Carlos Beltran broke a scoreless tie with a two-run homer in the fifth off Ted Lilly, and Jason Bay added a pair of homers later that accounted for four RBIs as the Mets blanked the Dodgers, 6-0, on Tuesday night to again move a season-high two games over .500. Mike Pelfrey worked out of repeated jams to toss six scoreless innings. He combined with Pedro Beato, Jason Isringhausen and D.J. Carrasco on the shutout.
Wednesday's news reports:
• Jose Reyes took grounders and hit on Tuesday at Dodger Stadium, but did not attempt to run because his strained left hamstring did not feel tremendously improved. Normally it would be a no-brainer to put Reyes on the disabled list considering there's a four-day All-Star break during that 15-day DL period. However, because the Mets resume play after the break with the Phillies, the preference may be to play with a short bench and keep Reyes active. A DL stint would make Reyes ineligible for all three games at Citi Field against Philadelphia. Read more in the Post, Newsday, Star-Ledger and Record.
• Even Sandy Alderson is surprised by the frequency of Terry Collins' use of Francisco Rodriguez in non-save situations, but the GM says he will not interfere. K-Rod has 32 games finished, on pace for 60. That's five more than the threshold for Rodriguez's contract to kick in at $17.5 million for 2012. Writes Brian Costa in The Wall Street Journal:
No one really expected the Mets to try to deliberately prevent Rodriguez from earning this option. But no one expected manager Terry Collins to use K-Rod as liberally as he has, either. Of Rodriguez's 32 games finished, 11 have come in non-save situations. He entered Tuesday having pitched in 16 non-save situations, which was tied for the fifth-most among pitchers with at least 15 saves. "I've been a little surprised in some instances myself," general manager Sandy Alderson said, referring to how Collins has used K-Rod. "But that's his job. Am I aware of it? Yes. Do I spend my time counseling Terry on the proper care and feeding of K-Rod? No."
• In court, Dodgers owner Frank McCourt's attorneys filed papers alleging the Mets are getting preferential treatment by commissioner Bud Selig, according to The Los Angeles Times. Bill Shaikin writes:
Selig's "abusive conduct" toward the Dodgers was in contrast to the "velvet-glove treatment" he afforded other teams in financial trouble, in particular the New York Mets, attorneys for McCourt wrote in a court filing Tuesday.
• The Daily News reports the Mets are shopping K-Rod as well as fellow relievers Tim Byrdak and Isringhausen. It's little secret if the Mets fade from contention, those pitchers -- and Beltran -- would be the most likely to depart. My view: Given the Mets are two games over .500, there still has to be some season to play out before dismantling.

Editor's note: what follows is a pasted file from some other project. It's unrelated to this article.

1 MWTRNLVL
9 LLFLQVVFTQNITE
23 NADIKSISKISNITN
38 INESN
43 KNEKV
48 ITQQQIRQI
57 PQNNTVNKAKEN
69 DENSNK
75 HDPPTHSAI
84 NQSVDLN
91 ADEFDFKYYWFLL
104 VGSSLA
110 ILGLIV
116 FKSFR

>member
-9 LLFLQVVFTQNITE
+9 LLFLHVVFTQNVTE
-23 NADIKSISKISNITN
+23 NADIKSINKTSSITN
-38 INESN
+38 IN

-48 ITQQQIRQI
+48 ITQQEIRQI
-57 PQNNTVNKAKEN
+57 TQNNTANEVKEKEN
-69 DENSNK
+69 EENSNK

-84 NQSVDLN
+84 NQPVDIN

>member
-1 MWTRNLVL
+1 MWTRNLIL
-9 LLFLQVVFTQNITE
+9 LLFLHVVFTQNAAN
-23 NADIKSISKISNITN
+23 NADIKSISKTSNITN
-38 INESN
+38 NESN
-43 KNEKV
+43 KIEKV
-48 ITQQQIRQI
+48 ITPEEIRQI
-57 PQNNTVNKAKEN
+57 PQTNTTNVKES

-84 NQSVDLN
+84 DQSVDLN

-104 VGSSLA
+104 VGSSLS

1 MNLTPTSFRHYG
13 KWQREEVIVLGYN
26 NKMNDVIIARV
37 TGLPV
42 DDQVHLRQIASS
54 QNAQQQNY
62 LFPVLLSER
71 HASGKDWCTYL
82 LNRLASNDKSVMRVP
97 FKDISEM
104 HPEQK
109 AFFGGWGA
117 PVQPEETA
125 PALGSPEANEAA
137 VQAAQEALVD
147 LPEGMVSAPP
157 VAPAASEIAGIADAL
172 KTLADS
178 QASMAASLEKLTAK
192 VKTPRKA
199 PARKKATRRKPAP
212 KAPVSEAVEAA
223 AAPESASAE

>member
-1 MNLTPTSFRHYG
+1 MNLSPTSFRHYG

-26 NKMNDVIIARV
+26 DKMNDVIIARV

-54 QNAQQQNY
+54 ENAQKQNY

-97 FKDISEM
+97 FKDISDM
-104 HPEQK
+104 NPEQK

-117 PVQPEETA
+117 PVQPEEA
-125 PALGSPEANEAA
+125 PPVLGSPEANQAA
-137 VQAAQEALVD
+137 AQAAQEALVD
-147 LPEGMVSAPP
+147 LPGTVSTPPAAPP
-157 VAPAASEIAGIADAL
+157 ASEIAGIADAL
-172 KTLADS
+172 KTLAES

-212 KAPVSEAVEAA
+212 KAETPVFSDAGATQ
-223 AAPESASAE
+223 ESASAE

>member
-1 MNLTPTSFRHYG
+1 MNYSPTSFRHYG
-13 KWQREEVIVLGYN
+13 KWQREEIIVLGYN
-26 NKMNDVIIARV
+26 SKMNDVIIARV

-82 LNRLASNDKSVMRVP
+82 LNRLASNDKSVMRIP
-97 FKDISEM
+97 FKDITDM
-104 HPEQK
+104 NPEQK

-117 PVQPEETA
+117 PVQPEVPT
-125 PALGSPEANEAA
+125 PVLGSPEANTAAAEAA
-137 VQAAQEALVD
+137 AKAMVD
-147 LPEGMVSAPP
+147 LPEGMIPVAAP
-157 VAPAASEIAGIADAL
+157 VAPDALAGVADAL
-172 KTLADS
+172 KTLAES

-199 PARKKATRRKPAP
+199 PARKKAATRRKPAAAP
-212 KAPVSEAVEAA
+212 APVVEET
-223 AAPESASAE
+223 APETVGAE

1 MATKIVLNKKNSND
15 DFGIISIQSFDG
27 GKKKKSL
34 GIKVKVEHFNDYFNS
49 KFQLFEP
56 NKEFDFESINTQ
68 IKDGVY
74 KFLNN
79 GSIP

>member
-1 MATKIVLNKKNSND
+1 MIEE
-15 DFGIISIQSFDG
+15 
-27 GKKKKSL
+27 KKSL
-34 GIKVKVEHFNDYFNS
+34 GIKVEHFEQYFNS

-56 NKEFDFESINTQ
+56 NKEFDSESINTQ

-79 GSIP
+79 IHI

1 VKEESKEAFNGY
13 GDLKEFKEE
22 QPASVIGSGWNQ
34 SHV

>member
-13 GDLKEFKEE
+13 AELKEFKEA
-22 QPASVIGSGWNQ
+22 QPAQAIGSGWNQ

• Beltran told reporters postgame: “It’s good that we’re winning. But at the same time, we’re playing a team that has a worse record than us. But it’s also gratifying that we’re taking advantage of that and playing good against a team that’s not having a good year.” Read game stories from the Mets' third straight win in Newsday, the Times, Star-Ledger, Daily News, Record and Post.
• R.A. Dickey will test his left posterior issue by throwing a bullpen session Wednesday in an attempt to affirm he can start Friday's series opener in San Francisco opposite All-Star Ryan Vogelsong.
• Post columnist Kevin Kernan gets agent Scott Boras' reaction to Beltran making the NL All-Star squad as a backup outfielder. Boras was at Dodger Stadium, where his clients Pelfrey and Beltran had leading contributions to Tuesday's win. "When Carlos got the strength back in his legs, he was going to have a successful year," Boras told Kernan. Kernan also reveals that Pelfrey dressed up for five innings of Monday's series opener as a trainer, complete with the fanny pack.
• Andy McCullough of the Star-Ledger looks at the futility of Mets pitchers at the plate. Writes McCullough:
At the plate, these Mets pitchers are a hapless bunch. Entering last night’s game against the Dodgers, as a group they rank last in the National League in batting average, last in on-base percentage and second-to-last in slugging percent. Their .230 on-base plus slugging percentage is nearly 190 points lower than their 2010 mark. Before R.A. Dickey slapped a single on Sunday, his teammates were in the midst of an epic 1-for-79 slump (.013). This past month, manager Terry Collins decided to act. Extra sessions of batting practice were ordered. When they hit, (hitting coach Dave) Hudgens encourages them to use short swings.
BIRTHDAYS: Former manager Willie Randolph, who was fired at 3 a.m. ET, if you recall, turns 57. He is currently Buck Showalter's bench coach with the Baltimore Orioles. Randolph took wife Gretchen to Shea Stadium on their first "real" date. His playing career ended in 1992 with the Mets. ... Ex-center fielder Lance Johnson turns 48. He played 232 games for the Mets in 1996 and '97 before being traded to the Chicago Cubs.